Today in 1547, Henry VIII was laid to rest in St George’s Chapel, Windsor, next to wife number three, Jane Seymour. The poor pallbearers had some difficulty in handling the oversized coffin; we are told that it took sixteenth yeomen and ‘four strong linen towels’ to lower the coffin into the crypt. As was the custom, the accession of the next king, Edward VI, was pronounced at the ceremony. Mary was now heir to the throne.
A few months back I consulted several documents regarding Henry’s death in the National Archives, amongst them his will (TNA E/23/4/1). Mary’s position within the succession was approved in the third Act of Succession (1544) – ‘the saide Imperall Crowne and all other the p’misses shallbe to the Ladye Marie the Kinges Highness Daughter’. The Act also allowed Henry to name additional successors in his will or by letters patent, which he duly did. In the will, the throne was left to the heirs of Frances Grey if is his youngest daughter, Elizabeth, died childless. Frances’s children, Jane, Katherine and Mary Grey, were the granddaughters of Henry VIII’s younger sister, the other Mary Tudor. So Henry bypassed the heirs of his elder sister, Margaret, Queen of Scotland which included, by 1547, the young Mary, Queen of Scots and Margaret Stewart, Countess of Lennox (who was good friends with our Mary Tudor, so much so that it was rumoured, during Mary’s reign, that she would make Margaret her heir and deny Elizabeth the throne).
Here is page eight of the will. After leaving the throne to Edward, Mary is named as the next in line:
Notice the tiny error made – the clerk put down first that the crown was to be left to ‘our sayd doughter Mary lawfully begotten’, then quickly adding in before ‘lawfully’ – ‘and the heyres of her body’. Mary’s children had to be legitimate in order to succeed her. She, on the other hand, could inherit as the King’s illegitimate daughter. It then goes on to state that any marriage she entered into must have the approval of the Privy Council. Failing to secure their consent, she risked being denied the throne.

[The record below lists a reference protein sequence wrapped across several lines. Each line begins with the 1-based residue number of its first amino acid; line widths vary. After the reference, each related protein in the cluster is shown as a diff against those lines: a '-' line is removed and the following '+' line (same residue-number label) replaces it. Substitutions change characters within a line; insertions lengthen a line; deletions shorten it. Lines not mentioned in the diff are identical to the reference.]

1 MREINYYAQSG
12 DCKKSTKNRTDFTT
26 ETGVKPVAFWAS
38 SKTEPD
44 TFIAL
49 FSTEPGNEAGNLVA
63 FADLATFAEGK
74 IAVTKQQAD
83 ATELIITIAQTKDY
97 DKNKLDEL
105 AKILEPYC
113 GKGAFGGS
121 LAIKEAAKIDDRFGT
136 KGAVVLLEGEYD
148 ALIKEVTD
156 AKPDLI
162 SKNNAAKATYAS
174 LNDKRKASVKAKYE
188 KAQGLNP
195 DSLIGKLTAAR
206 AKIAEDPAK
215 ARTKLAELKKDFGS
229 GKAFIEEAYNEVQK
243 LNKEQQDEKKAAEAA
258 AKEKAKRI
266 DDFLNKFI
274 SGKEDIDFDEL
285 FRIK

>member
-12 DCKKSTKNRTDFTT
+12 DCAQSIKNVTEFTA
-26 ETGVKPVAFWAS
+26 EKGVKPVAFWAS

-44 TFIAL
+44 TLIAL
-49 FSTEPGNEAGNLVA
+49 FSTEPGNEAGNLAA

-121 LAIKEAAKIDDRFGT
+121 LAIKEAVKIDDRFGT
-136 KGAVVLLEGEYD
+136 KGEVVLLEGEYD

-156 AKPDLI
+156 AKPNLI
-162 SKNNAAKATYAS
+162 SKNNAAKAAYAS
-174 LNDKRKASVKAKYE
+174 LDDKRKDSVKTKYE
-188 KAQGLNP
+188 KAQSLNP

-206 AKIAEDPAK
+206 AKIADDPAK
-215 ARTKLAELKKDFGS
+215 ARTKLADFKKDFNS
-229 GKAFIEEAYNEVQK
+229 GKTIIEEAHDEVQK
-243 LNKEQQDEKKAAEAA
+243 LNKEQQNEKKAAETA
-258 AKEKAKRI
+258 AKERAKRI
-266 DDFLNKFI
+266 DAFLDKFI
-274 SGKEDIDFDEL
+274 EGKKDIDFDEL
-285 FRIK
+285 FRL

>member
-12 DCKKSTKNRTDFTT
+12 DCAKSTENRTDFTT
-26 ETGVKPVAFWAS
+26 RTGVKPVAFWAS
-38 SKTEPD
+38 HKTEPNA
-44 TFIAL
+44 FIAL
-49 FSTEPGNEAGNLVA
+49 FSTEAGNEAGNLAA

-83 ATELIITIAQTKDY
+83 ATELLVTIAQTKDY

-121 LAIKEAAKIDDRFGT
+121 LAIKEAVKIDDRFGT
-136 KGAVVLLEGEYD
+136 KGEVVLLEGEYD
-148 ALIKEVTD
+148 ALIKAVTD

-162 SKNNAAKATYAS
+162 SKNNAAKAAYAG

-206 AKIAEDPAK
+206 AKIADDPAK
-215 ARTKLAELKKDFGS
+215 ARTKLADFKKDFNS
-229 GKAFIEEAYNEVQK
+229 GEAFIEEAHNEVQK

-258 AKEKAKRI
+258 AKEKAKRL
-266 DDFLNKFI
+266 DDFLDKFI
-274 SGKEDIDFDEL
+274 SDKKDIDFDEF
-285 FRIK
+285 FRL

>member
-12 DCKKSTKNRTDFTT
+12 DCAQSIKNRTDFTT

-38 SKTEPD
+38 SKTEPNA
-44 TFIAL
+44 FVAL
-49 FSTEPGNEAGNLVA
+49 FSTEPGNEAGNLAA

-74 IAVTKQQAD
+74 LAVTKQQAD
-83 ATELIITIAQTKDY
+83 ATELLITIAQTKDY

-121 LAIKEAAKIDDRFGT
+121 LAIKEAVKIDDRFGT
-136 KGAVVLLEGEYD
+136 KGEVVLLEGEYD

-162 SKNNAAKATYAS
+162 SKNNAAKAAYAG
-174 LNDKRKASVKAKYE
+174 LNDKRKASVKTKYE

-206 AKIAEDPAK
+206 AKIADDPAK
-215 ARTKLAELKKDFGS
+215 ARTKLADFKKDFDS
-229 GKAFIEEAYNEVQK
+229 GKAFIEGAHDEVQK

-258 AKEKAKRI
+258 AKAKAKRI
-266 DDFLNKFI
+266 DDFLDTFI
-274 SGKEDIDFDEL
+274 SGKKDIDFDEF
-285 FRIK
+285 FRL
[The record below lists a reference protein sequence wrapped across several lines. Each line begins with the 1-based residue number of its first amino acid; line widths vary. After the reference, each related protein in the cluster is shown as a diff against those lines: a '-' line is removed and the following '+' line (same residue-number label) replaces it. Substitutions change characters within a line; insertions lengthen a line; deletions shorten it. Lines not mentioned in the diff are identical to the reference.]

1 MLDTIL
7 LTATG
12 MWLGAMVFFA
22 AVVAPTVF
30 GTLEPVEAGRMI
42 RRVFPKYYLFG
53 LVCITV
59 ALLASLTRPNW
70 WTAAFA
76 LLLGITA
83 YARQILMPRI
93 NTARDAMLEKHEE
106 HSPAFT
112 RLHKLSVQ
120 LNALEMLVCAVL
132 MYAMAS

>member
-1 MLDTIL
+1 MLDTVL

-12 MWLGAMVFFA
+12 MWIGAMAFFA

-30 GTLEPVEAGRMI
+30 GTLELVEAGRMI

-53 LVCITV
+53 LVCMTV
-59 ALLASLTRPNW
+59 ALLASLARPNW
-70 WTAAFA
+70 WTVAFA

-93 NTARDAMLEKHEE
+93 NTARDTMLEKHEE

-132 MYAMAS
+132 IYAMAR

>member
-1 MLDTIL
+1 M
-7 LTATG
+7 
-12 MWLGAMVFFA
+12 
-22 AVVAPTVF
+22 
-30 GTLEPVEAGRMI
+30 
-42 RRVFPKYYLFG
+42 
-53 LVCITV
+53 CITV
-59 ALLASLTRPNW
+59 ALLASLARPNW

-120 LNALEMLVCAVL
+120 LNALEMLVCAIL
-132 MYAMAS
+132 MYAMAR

Now only was Mary an heiress, she was also a wealthy one:
‘Further our will is that from the furst hower of our death until such tyme as the sayd Counsaillours canne provide either of them [Mary and Elizabeth] or bothe of sum honorable mariages they shall have eche of them thre thousand poundes ultra reprisas to lyve on...’
Both also inherited properties and precious goods; Mary received over thirty properties in the south-east. She continued to acquire estates, the most significant being Framlingham Castle, Suffolk, granted to her by the Crown in mid 1553. Framlingham played an important role during her campaign for the throne in the same year.
We do not know for sure whether Mary attended her father’s funeral. Katherine Parr certainly did, witnessing the burial from the Queen’s Closet that had once been constructed for Henry’s first wife, and Mary’s mother, Katherine of Aragon. There are records though for materials, namely yards of black velvet, needed for Mary and her household who were now in mourning. The National Archives holds the Lord Chamberlain’s account of ‘The precedente of the Buriall of oure late Soveragane lorde kynge henry the eighte’ (LC 2/2). It lists the ladies, gentlewomen, gentlemen, ushers, and other household staff attending Mary, providing all with suitable mourning clothes. Many of the individuals mentioned served Mary for many years, including Susan Clarencius, Mary Finch and Beatrice ap Rhys the laundress (who had been in Mary’s household by the early 1520s).
(Ladies and gentlewomen attending Mary)
For further information on Henry's will, see J. L McIntosh, From Heads of Households to Heads of State: The Preaccession Households of Mary and Elizabeth Tudor, 1516-1558 (New York: Columbia University Press, 2009), pp. 201-17, which can be read online: http://www.gutenberg-e.org/mcintosh/appendix-a.html
 The Statutes of the Realm, vol. III (London, 1817), p. 955.